Saturday, November 24, 2012

Excerpts from suit by Alan and Judy Gross

Case 1:12-cv-01860-JEB Document 2 Filed 11/16/12
ALAN GROSS... and JUDITH GROSS, Plaintiffs, v.

COMPLAINT (excerpts)

since December 3, 2009. Mr. Gross is imprisoned in Cuba due to his work on a project that Defendant United States negligently directed, organized, and oversaw (pp 1-2)

Worse, Defendant DAI, with negligence, gross negligence and willful disregard for Plaintiffs’ rights, failed to take these basic remedial steps because doing so would have delayed or prevented DAI’s complete performance under part of a lucrative contract with Defendant United States, thereby depriving Defendant DAI of significant revenue. Indeed, upon information and belief, Defendant DAI’s business model depends upon obtaining and performing contracts with Defendant United States. Defendant DAI engaged in this behavior – putting profits before safety – (pp 2-3)

21. USAID’s “Cuba Democracy and Contingency Planning Program” (the “Cuba Program”) was developed pursuant to the Helms-Burton Act. 

22. USAID’s Cuba Program was “expressly designed to hasten Cuba’s peaceful transition to a democratic society.” Task Order No. DFD-I-03-00250-00 (“Cuba Task Order”) at B.1.1 One of its objectives is to “[d]evelop and . . . activate plans for launching a rapid-response programmatic platform that will meet USAID’s interest for having and coordinating an on-island presence.Id. (p 9)

66. The Subcontract stated that “[t]he pilot [project] will diminish portions of the information blockage by – on a limited test basis – establishing internet connections using multiple redundant devices in order to improve intra and intergroup communications channels. The pilot will . . . [e]nable target beneficiaries via training to use ICT devices to connect to the internet so that they can have regular and direct contact with each other and with JBDC, as well as enable access to a large volume [of] data and information not previously accessed . . . .” (p 18)

74. Upon information and belief, USAID, and the United States’ diplomatic mission in Cuba, were required to communicate with each other regularly regarding Mr. Gross’ trips to Cuba.

75. Upon information and belief, Mr. Gross was not provided with the same information that Defendants USAID and DAI possessed regarding the specific risks involved in performing this kind of project in Cuba. (p 19)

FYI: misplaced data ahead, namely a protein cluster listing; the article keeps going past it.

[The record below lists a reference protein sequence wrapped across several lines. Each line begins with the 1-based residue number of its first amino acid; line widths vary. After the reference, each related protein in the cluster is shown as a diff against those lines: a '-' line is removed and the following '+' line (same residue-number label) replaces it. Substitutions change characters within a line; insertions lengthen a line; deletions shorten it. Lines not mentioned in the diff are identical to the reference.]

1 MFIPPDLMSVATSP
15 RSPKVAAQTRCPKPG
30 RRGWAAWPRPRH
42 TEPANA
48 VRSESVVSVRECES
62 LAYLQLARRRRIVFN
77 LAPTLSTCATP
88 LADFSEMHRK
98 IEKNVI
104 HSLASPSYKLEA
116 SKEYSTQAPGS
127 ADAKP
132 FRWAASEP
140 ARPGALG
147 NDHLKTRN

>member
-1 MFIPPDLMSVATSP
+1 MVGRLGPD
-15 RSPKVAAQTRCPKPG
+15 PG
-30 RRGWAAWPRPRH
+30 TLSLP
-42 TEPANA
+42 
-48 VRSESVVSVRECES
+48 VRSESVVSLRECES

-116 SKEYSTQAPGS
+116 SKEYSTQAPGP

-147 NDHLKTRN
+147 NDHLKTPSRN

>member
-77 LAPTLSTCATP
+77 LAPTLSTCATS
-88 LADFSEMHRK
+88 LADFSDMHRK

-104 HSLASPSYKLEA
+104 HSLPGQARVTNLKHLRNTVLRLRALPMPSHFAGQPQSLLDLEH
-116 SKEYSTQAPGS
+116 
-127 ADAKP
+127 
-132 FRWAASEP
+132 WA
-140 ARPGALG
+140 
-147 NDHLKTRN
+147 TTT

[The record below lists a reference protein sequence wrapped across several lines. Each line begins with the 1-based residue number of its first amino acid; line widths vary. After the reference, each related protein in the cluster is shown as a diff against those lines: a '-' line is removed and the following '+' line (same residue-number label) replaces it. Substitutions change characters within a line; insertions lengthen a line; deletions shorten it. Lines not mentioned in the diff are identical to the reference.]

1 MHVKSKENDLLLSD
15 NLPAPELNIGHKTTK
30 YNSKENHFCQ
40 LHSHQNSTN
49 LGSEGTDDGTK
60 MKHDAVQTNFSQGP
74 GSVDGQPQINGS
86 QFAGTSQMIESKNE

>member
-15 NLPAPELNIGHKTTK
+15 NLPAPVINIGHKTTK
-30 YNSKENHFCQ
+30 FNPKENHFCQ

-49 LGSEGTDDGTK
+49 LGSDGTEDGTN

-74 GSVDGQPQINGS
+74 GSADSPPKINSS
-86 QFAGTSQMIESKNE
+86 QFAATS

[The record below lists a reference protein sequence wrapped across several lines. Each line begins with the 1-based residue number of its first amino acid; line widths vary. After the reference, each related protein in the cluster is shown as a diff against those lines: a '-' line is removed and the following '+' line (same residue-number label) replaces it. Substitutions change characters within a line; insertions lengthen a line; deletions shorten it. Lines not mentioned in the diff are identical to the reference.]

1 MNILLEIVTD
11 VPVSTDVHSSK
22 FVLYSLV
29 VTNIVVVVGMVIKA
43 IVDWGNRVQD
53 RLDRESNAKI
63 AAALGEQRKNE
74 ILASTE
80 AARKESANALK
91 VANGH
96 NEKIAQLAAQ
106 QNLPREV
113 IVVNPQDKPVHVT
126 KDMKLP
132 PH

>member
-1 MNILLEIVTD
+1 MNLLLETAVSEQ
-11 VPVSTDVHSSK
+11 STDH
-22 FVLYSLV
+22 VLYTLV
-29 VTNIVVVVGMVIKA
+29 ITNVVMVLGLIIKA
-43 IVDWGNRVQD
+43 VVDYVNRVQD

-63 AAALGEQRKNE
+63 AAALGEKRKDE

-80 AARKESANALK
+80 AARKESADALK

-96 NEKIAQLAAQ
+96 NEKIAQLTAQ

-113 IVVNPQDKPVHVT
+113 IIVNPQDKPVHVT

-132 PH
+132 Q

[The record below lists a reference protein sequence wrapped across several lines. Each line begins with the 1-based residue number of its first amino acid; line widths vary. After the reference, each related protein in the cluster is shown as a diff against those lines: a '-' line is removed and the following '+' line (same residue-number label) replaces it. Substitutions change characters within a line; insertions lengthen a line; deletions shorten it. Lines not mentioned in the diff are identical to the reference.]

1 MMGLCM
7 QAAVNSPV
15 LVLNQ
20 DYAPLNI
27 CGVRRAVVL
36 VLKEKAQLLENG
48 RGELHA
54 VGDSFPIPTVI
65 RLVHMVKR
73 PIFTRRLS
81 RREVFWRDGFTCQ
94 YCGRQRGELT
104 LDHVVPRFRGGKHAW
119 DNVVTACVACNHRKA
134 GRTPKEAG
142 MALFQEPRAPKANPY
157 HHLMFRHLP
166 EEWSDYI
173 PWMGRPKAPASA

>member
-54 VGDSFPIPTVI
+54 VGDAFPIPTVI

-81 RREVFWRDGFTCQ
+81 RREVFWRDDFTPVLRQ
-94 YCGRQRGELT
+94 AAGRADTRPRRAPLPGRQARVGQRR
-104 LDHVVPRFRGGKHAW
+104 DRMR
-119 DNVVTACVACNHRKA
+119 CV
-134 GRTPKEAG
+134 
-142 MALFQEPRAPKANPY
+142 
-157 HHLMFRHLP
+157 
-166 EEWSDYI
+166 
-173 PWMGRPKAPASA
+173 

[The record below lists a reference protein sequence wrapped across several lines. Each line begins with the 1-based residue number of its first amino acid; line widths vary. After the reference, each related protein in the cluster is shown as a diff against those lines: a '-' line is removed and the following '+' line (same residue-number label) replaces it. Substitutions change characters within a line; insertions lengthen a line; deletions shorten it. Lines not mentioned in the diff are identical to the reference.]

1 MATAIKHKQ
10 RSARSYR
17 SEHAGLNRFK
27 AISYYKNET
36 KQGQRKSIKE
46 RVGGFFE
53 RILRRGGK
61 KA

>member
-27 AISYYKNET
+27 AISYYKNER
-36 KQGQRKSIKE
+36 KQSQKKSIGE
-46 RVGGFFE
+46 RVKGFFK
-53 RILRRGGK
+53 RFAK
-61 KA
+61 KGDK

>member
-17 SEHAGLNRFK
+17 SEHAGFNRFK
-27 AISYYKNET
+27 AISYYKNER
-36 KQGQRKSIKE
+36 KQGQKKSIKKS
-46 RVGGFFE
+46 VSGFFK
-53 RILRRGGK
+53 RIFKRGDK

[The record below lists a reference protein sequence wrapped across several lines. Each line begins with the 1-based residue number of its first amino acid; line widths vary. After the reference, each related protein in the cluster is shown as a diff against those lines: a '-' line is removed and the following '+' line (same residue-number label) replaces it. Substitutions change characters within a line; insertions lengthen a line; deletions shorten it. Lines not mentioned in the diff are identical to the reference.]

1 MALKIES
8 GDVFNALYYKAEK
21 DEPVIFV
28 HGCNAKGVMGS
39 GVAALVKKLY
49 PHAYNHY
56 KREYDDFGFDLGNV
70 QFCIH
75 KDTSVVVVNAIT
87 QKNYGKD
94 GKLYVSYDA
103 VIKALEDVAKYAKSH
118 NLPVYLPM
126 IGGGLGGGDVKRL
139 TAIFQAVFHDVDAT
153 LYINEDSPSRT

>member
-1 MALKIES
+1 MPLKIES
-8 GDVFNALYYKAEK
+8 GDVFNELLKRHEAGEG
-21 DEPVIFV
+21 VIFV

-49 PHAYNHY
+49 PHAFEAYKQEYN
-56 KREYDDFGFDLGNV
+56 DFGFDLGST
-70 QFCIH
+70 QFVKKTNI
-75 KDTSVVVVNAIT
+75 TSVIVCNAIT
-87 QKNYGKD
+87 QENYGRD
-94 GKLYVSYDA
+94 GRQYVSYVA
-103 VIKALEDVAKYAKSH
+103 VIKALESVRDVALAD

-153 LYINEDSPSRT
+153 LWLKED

76. As discussed further below, Defendants DAI and United States breached their duty to protect Mr. Gross from specific risks that Defendants, based on their position, had the unique ability to know. Defendants also ignored Mr. Gross’ own expressions of concern about the Project, opting instead to continue an operation from which Defendant DAI stood to benefit financially and that Defendant United States was committed to ideologically. (p 20)

83. Instead, Defendant United States continued, without any adjustment, the Cuba ICT Project, using Mr. Gross as a pawn in its overall Cuban policy efforts. (P21)

91. A failure by Mr. Gross to complete the work would have jeopardized not only the millions of dollars owed to DAI by USAID on the Cuba Task Order, but, upon information and belief, also would have jeopardized other existing, and future, business generally between DAI and USAID. (p22)

102. In his fourth trip memorandum, Mr. Gross began his section on risk with the following sentence in bold lettering: “In no uncertain terms, this is very risky business.” To illustrate the risks involved, he described an incident during which Cuban customs officials attempted to seize some of his team’s equipment when they arrived at the airport in Havana. Fourth Trip Memo. at 5. He described efforts by Cuban authorities to detect or “sniff out” wireless networks and other unauthorized radio frequency use, especially outside of Havana. . He reiterated that the detection of these networks could result in arrests of his contacts there. (pp 23-24)

117. Notwithstanding the verdict by the Cuban court, Mr. Gross’ activities were entirely lawful under the laws of the United States. (p 26)

129. Mr. and Mrs. Gross likewise have suffered significant economic losses due to Mr. Gross’s wrongful arrest and continuing wrongful detention. (p 30)

139. Defendant United States’ breaches of its duties were a direct and proximate cause of Mr. Gross’ detention and imprisonment in Cuba and the injuries and damages suffered as a result. (p 32)

152. Defendant DAI’s breaches of its duties were a direct and proximate cause of Mr. Gross’ detention and imprisonment in Cuba and the injuries and damages suffered as a result. (p 34)

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